Irreverent comedian and social commentator David Cross has maintained a relatively low celebrity profile while at the same time working consistently in TV, film, and the live performance circuit, endearing himself to legions of fans. His smart and fearless comedy style is marked by a simultaneous honesty and cynicism that kind of goes beyond satire to somewhere else. His solo work tends to focus on topics of religion, politics, and a total refusal to skirt around any issue. Characterized by his small frame, bald head, and black glasses, his major career accomplishment has been as one-half of the HBO series Mr. Show with Bob and David. However, his memorable bit parts (Donnie, the guy who repeatedly says "Chicken Pot Pie" on NBC's Just Shoot Me) tend to stick in the imagination of the larger public.
Born in Atlanta, GA, he went to college in Boston and started doing stand-up comedy before moving out to Los Angeles. He met Bob Odenkirk while working as a writer for The Ben Stiller Show on HBO and the two joined forces to create the unique sketch comedy series Mr. Show in 1995. With Odenkirk and Cross as the original funders, writers, actors, and executive producers, the show was nominated for several Emmy awards and eventually ended in 1998. Cross made several notable TV guest appearances on The Drew Carey Show and News Radio, as well as movies like Men in Black, The Cable Guy, Ghost World, Eternal Sunshine of the Spotless Mind, and Waiting for Guffman.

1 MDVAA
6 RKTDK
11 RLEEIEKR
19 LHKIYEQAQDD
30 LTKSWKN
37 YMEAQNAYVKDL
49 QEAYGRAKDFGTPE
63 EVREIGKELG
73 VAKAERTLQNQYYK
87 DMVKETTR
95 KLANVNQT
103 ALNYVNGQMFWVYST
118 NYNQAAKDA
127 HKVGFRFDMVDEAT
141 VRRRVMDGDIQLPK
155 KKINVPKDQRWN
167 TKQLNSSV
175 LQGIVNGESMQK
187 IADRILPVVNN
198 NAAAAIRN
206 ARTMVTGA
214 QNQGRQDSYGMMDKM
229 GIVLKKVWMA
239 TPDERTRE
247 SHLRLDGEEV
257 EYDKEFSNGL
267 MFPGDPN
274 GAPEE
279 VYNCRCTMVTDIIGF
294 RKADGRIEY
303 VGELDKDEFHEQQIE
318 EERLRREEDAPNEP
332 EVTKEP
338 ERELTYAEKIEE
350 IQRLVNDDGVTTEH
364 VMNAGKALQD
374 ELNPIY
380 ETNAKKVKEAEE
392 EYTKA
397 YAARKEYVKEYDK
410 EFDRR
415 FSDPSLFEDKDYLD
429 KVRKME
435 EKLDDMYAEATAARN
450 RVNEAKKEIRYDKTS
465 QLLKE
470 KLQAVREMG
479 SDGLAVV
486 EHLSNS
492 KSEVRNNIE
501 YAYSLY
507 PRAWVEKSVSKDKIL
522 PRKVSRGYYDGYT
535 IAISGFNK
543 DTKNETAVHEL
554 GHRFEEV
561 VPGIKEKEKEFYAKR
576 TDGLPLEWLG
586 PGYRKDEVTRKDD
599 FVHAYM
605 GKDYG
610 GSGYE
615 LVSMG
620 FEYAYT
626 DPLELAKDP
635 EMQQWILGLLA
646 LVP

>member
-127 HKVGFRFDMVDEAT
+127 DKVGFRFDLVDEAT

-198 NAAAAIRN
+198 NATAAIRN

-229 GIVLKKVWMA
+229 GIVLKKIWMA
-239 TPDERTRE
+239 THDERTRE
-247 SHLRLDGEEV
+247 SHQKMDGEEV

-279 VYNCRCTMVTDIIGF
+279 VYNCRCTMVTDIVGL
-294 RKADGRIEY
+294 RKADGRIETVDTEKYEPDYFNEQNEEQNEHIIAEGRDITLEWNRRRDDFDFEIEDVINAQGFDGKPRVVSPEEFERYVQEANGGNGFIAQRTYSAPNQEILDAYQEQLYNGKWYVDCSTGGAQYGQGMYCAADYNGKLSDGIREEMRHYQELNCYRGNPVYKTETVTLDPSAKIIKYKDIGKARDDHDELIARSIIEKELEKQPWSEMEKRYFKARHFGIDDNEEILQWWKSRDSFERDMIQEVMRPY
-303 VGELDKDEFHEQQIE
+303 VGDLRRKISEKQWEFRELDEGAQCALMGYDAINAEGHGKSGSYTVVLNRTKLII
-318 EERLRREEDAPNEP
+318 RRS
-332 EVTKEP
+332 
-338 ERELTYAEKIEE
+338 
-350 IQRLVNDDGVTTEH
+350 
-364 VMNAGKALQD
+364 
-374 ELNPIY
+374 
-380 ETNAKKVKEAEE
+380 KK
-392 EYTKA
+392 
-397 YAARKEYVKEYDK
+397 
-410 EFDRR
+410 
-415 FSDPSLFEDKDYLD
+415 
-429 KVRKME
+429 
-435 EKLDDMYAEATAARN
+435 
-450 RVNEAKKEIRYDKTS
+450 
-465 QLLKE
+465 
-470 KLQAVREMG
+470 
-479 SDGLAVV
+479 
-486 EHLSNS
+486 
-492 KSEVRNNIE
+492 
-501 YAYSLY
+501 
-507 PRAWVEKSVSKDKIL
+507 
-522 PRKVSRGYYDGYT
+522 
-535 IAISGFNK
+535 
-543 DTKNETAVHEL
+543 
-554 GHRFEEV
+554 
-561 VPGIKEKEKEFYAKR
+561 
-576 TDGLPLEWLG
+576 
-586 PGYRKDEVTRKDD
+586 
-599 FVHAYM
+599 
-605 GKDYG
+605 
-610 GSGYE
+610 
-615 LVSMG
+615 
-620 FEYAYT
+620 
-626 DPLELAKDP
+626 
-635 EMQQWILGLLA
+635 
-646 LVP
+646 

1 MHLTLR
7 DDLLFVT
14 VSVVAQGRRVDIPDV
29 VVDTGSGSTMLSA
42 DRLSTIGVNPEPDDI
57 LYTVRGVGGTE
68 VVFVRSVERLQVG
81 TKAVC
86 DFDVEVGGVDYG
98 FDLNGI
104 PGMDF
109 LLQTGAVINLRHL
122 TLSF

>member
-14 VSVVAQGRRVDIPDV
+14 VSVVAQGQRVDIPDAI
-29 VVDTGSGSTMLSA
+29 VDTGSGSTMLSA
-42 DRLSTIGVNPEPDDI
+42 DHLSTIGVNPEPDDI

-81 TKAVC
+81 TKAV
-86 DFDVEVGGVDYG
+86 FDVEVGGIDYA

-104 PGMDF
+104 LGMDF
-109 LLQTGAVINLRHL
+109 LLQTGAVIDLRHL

As a voice actor, he worked on the Hercules animated TV series, the feature films Small Soldiers and Alvin and the Chipmunks 2: Chipwrecked. Cross also continued to appear live on-stage in various formats (often with indie pop-rockers Ultrababyfat), wrote columns for magazines, and did a Mr. Show tour with Odenkirk. In November 2002, Cross released a two-disc comedy album, Shut Up You Fucking Baby!, consisting of highly charged political rants and other solo material recorded live in concert. Cross had a particularly memorable part on the beloved comedy series Arrested Development, and would later return to the small screen, writing and starring in The Increasingly Poor Decisions of Todd Margaret.